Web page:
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How high can you go?

Within the world of wine there are so many height levels you can reach, even more so when talking about prices…then the sky's the limit! The majority of people pay as much as their pocket will allow but be warned, it doesn't necessarily mean that the more you pay, the better the wine will be. It is all relative, and also dependent on so many other factors.

When talking about altitude, there are physical limitations on how high you can plant vines, to be able to create quality wines from them. Climate change is introducing new factors and changing the rules of the game, but there will still be altitudes that the vines simply cannot cope with. The current ‘normal’ limit is approximately 1000m above sea level; however, there are exceptions to this rule. For instance, some of the most elevated vineyards in mainland Spain can be found in the Gredos region (reaching 1230m), in Granada's Alpujarra mountain range (at 1300m), and in Aragón, where you will find vines above 1100m. In Tenerife, some vines are planted at 1700m, defying all logic. How is this possible? It is mainly due to the weather conditions and the sky-scraping volcanic peaks.

An even further extreme, is a vineyard located on the Tibetan Plateau at 3500m, and there is a bodega in Argentina with vines planted at 3100m, however, these last two examples are extraordinarily unique.


The influence of altitude, concerning wines, is very clear. We have all, at some point in our lives, understood that the higher you go, the cooler the temperature gets. In very general terms, when you go up 100m, you can expect the temperature to drop 1ºC.

Higher altitude vines benefit from this fact as it slows the ripening of the grape. In addition, the proximity and strength of the sun’s rays help create grapes with thicker skins, which ultimately adds more colour and aromas to the wine.

As you go further up the mountain, the soils tend to be poorer in nutrients and they retain less water and humidity. The consequences of these factors are likely to be smaller berries and a greater concentration of flavours.

All in all, this tends to be a winemaker's dream!

Harvested grapes at Trossos del Priorat

Priorat wines are a clear example of wines created at altitude, using small grapes with thick skins and concentrated flavours. It is often the case that a higher elevation also means a drier climate, so the leaves and grapes can grow healthily, without the risk of being infected by dangerous fungi.

The vineyards of Trossos del Priorat

But, not all is beneficial uphill!

The mechanisation of the countryside has increased, consequently introducing more industrial techniques into the farming process. This makes it a lot easier to grow anything, but machines do not cope well with steep hills or mountainsides, so eventually, many high altitude wine regions were abandoned for lower, easier to manage terrain.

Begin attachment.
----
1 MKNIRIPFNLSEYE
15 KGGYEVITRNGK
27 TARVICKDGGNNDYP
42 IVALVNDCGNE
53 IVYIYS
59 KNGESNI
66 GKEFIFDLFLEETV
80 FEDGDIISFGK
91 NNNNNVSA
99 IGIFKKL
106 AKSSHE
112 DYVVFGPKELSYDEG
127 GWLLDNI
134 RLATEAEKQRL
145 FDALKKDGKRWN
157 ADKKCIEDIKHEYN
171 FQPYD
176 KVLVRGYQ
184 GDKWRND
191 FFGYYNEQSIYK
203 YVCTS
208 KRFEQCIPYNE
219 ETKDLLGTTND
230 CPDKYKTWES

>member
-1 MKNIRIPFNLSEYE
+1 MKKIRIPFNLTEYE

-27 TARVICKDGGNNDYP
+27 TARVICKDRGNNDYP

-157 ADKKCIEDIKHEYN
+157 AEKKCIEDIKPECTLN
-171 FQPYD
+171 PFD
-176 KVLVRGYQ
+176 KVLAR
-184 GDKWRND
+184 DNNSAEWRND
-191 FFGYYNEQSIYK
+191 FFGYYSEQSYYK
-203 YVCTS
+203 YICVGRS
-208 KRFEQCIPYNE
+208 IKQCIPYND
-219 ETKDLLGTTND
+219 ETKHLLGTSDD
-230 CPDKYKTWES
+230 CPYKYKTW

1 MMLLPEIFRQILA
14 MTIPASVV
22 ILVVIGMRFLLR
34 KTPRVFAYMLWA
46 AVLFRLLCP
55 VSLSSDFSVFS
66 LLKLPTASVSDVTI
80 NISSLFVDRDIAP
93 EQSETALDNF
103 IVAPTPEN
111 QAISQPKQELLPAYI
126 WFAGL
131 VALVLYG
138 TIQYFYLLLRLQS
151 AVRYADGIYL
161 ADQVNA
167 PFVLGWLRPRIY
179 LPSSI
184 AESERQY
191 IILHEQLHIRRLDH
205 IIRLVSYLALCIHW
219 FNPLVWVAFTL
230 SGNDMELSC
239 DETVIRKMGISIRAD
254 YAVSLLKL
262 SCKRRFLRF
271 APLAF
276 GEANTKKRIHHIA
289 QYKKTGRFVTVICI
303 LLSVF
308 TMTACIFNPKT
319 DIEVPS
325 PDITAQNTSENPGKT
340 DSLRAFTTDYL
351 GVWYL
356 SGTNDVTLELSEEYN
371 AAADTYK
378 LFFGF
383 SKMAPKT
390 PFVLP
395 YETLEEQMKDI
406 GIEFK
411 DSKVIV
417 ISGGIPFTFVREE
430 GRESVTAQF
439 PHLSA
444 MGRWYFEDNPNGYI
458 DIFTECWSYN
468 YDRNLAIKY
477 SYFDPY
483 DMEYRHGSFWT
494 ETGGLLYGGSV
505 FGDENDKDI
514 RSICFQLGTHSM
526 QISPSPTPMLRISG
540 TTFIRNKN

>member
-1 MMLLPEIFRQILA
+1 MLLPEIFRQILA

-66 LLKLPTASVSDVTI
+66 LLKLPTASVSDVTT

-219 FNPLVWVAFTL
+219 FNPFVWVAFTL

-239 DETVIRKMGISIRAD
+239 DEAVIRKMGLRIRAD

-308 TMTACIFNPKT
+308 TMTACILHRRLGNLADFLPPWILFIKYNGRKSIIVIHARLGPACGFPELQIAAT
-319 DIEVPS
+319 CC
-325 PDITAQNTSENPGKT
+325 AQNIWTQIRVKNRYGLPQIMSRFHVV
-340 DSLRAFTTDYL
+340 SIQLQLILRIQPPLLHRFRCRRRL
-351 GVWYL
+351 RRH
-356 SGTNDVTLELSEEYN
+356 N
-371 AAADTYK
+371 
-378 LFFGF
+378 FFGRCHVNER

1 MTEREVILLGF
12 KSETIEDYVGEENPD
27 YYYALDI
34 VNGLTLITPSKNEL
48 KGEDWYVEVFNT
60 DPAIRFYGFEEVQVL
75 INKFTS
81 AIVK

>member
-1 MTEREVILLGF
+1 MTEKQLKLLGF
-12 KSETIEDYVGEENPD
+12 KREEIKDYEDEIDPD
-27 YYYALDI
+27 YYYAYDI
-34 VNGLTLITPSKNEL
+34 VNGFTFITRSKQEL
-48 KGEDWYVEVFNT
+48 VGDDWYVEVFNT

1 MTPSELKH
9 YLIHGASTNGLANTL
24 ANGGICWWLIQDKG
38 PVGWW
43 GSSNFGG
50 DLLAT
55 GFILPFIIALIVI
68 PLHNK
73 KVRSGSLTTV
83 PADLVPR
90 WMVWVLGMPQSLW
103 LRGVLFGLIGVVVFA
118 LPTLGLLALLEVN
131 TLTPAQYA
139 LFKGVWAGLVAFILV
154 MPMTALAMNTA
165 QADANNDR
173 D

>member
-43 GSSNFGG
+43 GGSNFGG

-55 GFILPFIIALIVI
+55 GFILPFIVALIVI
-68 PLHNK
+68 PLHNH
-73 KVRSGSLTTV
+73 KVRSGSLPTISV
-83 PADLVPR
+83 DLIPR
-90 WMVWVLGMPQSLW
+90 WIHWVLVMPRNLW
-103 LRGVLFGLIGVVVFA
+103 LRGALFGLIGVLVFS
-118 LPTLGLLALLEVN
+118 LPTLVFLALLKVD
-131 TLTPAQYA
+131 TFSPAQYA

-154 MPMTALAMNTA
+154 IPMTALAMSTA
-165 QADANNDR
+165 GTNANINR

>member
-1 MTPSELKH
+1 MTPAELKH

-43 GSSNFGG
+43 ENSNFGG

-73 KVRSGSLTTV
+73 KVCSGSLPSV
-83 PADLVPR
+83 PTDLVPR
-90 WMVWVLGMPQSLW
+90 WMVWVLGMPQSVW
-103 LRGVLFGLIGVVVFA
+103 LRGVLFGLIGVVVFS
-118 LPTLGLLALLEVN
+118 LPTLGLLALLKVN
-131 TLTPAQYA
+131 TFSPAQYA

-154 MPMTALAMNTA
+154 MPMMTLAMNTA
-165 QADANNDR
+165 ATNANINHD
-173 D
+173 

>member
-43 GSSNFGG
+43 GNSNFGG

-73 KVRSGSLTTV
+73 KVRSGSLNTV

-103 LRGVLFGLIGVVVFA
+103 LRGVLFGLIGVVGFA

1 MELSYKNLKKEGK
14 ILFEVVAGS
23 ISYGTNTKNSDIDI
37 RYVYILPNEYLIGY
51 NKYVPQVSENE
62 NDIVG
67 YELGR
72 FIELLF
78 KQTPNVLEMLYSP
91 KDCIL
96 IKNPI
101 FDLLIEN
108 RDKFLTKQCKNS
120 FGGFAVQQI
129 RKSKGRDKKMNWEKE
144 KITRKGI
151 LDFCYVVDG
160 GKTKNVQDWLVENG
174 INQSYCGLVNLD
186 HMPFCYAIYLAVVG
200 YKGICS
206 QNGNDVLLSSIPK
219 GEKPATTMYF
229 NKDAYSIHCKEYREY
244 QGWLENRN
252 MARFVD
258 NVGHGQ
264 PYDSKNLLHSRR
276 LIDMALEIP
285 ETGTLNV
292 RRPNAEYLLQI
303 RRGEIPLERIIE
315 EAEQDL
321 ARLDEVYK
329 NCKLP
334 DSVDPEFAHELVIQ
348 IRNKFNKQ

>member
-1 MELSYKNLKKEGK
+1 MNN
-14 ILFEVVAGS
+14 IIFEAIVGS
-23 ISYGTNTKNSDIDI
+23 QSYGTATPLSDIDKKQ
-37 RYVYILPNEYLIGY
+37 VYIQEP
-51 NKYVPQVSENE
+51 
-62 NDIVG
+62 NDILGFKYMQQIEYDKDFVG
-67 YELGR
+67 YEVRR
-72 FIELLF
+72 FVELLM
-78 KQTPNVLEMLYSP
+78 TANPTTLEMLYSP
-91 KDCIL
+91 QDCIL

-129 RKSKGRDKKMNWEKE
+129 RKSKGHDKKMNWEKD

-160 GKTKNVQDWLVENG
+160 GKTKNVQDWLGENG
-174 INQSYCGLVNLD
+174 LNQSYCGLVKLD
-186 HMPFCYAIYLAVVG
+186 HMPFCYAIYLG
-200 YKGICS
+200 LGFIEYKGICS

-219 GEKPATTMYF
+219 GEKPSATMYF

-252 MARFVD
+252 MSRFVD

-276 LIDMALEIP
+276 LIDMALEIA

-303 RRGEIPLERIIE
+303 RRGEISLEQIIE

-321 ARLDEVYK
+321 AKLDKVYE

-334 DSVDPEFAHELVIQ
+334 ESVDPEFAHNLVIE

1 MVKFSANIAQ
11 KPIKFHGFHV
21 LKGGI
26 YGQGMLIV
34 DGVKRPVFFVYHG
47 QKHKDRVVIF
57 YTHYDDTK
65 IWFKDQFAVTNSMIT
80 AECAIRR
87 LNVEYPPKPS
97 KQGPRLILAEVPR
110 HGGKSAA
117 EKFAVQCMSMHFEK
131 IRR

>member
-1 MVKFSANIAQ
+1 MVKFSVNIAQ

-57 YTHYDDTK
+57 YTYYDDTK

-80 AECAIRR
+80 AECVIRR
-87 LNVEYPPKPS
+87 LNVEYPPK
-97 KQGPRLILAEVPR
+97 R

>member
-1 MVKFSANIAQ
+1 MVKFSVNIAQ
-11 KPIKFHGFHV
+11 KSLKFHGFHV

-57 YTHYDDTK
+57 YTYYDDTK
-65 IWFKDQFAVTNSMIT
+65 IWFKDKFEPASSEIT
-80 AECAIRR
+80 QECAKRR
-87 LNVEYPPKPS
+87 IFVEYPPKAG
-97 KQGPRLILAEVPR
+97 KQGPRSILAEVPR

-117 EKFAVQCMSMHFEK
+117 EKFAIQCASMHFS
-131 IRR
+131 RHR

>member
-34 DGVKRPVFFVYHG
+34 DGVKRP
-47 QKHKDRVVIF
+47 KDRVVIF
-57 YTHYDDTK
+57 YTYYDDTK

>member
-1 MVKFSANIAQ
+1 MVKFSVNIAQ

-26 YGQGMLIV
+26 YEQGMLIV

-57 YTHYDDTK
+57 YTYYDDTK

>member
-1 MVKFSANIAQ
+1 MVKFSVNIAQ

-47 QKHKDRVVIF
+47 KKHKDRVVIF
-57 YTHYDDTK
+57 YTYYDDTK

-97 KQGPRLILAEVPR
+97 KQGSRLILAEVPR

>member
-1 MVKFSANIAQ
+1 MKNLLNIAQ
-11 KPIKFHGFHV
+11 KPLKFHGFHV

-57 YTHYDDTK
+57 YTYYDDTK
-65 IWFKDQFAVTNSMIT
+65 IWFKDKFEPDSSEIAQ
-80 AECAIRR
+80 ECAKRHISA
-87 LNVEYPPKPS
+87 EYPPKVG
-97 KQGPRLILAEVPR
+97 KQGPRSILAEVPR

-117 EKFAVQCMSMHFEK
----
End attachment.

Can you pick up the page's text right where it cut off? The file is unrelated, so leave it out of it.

Nowadays, reputed Spanish winemakers are searching for the abandoned vineyards on the hardest, steepest hills, to bring the old vines back to life and remind the world how nice high altitude wines can be. Needless to say, these wines are going to be more artisan and therefore more costly. At the end of the day, a handcrafted product has to be paid for.


Moving to the other end of the scale, how low can we go?

When talking about vines, the only limit is the sea, and many vineyards around the world are planted next to the allure of the waves. The clear, cooling influence of the sea breeze, the sandy soils, the minerality, and the salinity of the environment, all play a crucial role in the final product.


Having vines next to the sea does not mean the quality is going to be second-rate. Yes, the climate tends to be warmer near the coastline, but there are some great wine regions situated at a lower altitude, Bordeaux being a classic example.

The majority of high-quality wine regions are next to a body of water, be it the sea, a lake, or a river, thanks to the temperature regulating conditions they create. For the vines to grow healthily, steady, moderate temperatures are of paramount importance. Heatwaves and extreme weather conditions are the enemies.

Bodega Gaintza Txakolina in Getaria

The sun is not the only factor in low wine-growing regions. A fresh breeze and the morning fog can give the grapes a much-needed breather, helping them retain the desired acidity. One of the most popular coastal wines in Spain is the Albariño from Rías Baixas. The Basque Country's Txacolí is also making an interesting comeback. Both of these types of wines are very acidic (citrus), mineral, and a touch salty, so they are perfect with seafood dishes.

La Haya, underwater aged wine in Tenerife

Some wineries are experimenting even more, by heading offshore to age their wines underwater.

The idea came from the discovery of shipwrecked wines and champagne that were rescued and brought ashore.

This is currently an uncommon and expensive procedure, but an interesting one nonetheless.

The underwater aging conditions are similar to that on land; low light, a constant temperature, and high humidity.

However, the extra pressure seems to give the wines an added dimension.

They are certainly worth trying just for the rarity factor.




Whether high or low, altitude in wines is a key factor to consider when choosing wines to try.

It is worth doing some research beforehand, as the labelling can be very confusing and, at the moment, it is not regulated.

As always, ask your local expert or the wine shop, staff. They should help you navigate through the options so that you don't get too dizzy from all this talk of altitude.

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